- Focusing the program on just one main task that is doable and promotes real change, and not to build a protocol that seeks to navigate many aspects at the same time, which don’t attack directly the problem, and end up not being successful or easy to put into practice.
I will share the importance and benefits of these aspects in the future, because they are many, but today I’ll focus on what a remote training approach can accomplish.
Remote training advantages
When you work remotely with a dog and his family to help them solve their dog’s separation anxiety, the protocol doesn’t seek that the dog learns to sit, lay down or look at you. All of those skills are indeed very useful in many contexts of the dog’s life, but are not our priority when navigating this problem.
Our program is based in watching the dog’s body language when he is left alone, in order to learn what the signs are that tell us he is no longer relaxed and is getting closer to his threshold (point of no return) or to the moment when a panic crisis is starting to arise.
To get an organic, real view of this language, and to learn all of the details regarding it, we must not be in the same place (one of the main reasons why using accessible and simple technology is so beneficial) and we have to look at the dog in real time.
When visiting a dog and his family to work with them, we are adding the presence of a stranger (the trainer), who the owner isn’t usually with when she leaves the house. That stranger also smells like treats and other dogs that she has visited during the day, which alters the environment, making the rehearsals unrealistic and therefore affecting the outcome of the program. Dogs are very good at picking up details by nature, and they will quickly learn the difference between those two scenarios, which won’t allow them to get better.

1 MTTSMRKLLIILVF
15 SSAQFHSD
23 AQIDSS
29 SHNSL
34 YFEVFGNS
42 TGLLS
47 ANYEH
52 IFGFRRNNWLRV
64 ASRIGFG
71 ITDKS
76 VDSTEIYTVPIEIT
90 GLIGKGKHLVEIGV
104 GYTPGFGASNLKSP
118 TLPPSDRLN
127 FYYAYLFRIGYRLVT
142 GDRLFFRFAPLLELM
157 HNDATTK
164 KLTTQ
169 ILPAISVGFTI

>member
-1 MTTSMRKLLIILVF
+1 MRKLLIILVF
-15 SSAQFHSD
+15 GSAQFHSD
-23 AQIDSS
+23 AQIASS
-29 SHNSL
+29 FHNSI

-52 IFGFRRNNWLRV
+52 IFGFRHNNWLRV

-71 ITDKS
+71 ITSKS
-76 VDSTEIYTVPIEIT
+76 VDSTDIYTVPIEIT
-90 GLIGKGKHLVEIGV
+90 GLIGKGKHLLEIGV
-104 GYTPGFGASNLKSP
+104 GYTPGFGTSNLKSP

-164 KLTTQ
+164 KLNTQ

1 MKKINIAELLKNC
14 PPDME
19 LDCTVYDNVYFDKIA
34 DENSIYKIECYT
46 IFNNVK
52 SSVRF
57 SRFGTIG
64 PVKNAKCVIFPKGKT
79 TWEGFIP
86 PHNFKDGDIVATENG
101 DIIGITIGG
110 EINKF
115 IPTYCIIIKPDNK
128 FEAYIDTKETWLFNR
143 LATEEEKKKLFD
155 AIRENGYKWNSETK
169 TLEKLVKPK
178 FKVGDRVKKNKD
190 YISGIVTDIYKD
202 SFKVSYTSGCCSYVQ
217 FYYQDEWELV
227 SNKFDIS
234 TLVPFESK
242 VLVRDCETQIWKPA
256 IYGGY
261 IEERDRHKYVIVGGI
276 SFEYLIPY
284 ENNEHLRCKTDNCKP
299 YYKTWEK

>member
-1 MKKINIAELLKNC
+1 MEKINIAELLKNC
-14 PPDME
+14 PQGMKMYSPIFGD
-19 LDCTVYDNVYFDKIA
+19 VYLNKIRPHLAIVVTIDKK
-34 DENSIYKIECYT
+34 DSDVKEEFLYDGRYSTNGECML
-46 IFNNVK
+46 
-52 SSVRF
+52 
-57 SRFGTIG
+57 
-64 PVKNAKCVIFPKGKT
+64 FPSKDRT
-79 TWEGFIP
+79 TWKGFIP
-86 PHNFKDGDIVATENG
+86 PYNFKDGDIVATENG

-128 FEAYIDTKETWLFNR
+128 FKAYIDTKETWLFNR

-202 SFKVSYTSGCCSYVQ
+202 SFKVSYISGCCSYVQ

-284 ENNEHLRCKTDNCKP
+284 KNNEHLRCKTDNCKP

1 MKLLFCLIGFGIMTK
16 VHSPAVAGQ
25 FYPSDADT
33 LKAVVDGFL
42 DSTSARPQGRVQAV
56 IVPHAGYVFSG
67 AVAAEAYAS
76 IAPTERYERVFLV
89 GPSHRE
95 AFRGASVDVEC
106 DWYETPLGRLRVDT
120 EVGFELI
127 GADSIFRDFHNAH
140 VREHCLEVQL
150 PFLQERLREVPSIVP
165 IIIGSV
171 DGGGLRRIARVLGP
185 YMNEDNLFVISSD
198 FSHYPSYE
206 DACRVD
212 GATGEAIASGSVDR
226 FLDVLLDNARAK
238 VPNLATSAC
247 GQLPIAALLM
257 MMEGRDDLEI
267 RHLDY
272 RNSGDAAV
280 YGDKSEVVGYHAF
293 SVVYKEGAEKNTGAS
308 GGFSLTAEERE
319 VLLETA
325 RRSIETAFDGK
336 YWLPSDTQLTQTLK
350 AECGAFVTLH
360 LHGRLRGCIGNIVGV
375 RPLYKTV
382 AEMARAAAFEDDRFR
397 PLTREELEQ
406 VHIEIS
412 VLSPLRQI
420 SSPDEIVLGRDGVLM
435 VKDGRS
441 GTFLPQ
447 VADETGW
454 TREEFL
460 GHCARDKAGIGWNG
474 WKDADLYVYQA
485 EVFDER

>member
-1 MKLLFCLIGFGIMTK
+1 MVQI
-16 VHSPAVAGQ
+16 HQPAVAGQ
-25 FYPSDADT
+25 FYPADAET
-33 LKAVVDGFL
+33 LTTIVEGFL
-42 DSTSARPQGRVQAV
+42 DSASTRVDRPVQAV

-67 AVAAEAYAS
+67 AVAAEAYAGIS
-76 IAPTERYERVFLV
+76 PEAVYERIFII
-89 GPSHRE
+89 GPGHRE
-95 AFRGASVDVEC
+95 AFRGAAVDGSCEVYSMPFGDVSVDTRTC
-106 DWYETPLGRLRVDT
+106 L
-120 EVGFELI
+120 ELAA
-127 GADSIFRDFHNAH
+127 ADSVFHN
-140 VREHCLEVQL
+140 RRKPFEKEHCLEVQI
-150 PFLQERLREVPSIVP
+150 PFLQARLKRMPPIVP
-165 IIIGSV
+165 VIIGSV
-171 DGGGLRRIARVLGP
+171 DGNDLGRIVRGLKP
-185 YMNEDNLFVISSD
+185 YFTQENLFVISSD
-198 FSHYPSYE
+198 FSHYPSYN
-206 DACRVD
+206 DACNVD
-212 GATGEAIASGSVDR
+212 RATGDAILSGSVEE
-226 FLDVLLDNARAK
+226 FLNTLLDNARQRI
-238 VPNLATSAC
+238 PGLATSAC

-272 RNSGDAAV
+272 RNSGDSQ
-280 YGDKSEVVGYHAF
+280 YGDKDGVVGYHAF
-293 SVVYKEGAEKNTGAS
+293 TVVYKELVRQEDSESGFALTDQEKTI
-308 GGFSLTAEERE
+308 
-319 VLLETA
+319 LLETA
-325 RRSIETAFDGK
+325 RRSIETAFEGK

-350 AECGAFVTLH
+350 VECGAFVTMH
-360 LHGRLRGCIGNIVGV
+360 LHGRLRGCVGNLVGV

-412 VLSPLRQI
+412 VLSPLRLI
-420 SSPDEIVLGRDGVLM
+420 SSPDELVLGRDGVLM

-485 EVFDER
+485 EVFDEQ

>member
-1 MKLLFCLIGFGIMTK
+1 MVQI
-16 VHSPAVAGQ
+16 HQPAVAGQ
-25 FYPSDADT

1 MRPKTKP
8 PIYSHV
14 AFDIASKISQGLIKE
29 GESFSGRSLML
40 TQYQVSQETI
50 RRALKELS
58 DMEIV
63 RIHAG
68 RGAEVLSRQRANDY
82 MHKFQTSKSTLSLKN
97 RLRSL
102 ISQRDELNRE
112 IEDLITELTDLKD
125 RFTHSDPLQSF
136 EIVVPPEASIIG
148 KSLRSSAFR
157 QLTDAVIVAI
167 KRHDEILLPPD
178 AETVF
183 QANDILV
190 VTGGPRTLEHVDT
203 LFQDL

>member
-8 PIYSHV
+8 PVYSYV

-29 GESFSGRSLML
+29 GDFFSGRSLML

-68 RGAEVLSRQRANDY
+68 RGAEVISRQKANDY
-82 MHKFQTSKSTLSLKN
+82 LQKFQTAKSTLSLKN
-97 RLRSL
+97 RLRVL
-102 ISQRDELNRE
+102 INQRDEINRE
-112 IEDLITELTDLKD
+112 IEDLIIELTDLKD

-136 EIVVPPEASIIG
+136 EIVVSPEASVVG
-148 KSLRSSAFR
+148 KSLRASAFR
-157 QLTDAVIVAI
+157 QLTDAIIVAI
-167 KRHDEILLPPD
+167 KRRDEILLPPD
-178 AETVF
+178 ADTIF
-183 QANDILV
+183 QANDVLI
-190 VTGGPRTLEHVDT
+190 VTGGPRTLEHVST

Technology allows us to be present and guide the family along the complete training process, without altering the environment, teaching the dog progressively to stay alone relaxed and successfully in a “real situation.”
Finally, working remotely gives us the chance, as specialists, to guide the program daily, continually adjusting it upon the dog’s response to each session, prioritizing a proactive approach, and not one that is based in solving things that went wrong one week ago.
Following a remote program not only will allow you to have access to a specialist in the field, no matter where you live, but will offer you daily support, and the chance to practice according to your own available schedule.
Support without comparison
I have to confess that it seemed hard to me to believe it when my colleagues used to tell me: “The families that you help will become very close to you, much more than when you were visiting them in their homes.”
Today, I know how right they were. Working shoulder to shoulder, day by day, supporting them through successes and regressions, being their cheerleader and friend through every step of the way, has been one of the most satisfactory experiencies (and challenges) that I have encountered.
To all who are suffering along with their dogs from this difficult condition, to all of you who don’t know where to start, just know that there is hope and you don’t need more than to connect from the comfort of your home to take the first step.